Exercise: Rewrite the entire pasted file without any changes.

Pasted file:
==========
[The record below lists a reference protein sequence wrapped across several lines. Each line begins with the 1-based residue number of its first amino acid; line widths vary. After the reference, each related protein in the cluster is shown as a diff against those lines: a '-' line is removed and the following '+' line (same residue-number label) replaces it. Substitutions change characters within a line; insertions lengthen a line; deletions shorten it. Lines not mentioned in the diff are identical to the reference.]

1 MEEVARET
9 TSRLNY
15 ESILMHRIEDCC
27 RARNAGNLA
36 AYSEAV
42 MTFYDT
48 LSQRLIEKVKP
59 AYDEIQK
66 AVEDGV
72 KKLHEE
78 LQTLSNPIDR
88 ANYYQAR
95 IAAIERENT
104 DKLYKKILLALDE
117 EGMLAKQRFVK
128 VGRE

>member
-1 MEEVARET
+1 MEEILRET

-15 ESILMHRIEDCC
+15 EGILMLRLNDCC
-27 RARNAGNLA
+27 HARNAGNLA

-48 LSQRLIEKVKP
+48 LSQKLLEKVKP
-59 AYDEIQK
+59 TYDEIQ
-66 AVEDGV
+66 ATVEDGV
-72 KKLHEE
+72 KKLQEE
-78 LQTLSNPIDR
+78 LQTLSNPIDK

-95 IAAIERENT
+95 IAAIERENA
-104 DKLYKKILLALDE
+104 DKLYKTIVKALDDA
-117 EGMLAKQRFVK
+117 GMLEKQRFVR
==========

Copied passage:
[The record below lists a reference protein sequence wrapped across several lines. Each line begins with the 1-based residue number of its first amino acid; line widths vary. After the reference, each related protein in the cluster is shown as a diff against those lines: a '-' line is removed and the following '+' line (same residue-number label) replaces it. Substitutions change characters within a line; insertions lengthen a line; deletions shorten it. Lines not mentioned in the diff are identical to the reference.]

1 MEEVARET
9 TSRLNY
15 ESILMHRIEDCC
27 RARNAGNLA
36 AYSEAV
42 MTFYDT
48 LSQRLIEKVKP
59 AYDEIQK
66 AVEDGV
72 KKLHEE
78 LQTLSNPIDR
88 ANYYQAR
95 IAAIERENT
104 DKLYKKILLALDE
117 EGMLAKQRFVK
128 VGRE

>member
-1 MEEVARET
+1 MEEILRET

-15 ESILMHRIEDCC
+15 EGILMLRLNDCC
-27 RARNAGNLA
+27 HARNAGNLA

-48 LSQRLIEKVKP
+48 LSQKLLEKVKP
-59 AYDEIQK
+59 TYDEIQ
-66 AVEDGV
+66 ATVEDGV
-72 KKLHEE
+72 KKLQEE
-78 LQTLSNPIDR
+78 LQTLSNPIDK

-95 IAAIERENT
+95 IAAIERENA
-104 DKLYKKILLALDE
+104 DKLYKTIVKALDDA
-117 EGMLAKQRFVK
+117 GMLEKQRFVR